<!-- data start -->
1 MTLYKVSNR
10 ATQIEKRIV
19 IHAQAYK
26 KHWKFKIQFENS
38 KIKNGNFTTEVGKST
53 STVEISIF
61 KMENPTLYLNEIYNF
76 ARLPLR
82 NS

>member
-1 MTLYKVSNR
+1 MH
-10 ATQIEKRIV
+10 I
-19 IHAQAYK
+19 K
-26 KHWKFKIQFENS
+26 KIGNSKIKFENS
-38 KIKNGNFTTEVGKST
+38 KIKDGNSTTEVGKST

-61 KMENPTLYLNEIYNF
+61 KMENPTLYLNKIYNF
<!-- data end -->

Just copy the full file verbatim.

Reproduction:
1 MTLYKVSNR
10 ATQIEKRIV
19 IHAQAYK
26 KHWKFKIQFENS
38 KIKNGNFTTEVGKST
53 STVEISIF
61 KMENPTLYLNEIYNF
76 ARLPLR
82 NS

>member
-1 MTLYKVSNR
+1 MH
-10 ATQIEKRIV
+10 I
-19 IHAQAYK
+19 K
-26 KHWKFKIQFENS
+26 KIGNSKIKFENS
-38 KIKNGNFTTEVGKST
+38 KIKDGNSTTEVGKST

-61 KMENPTLYLNEIYNF
+61 KMENPTLYLNKIYNF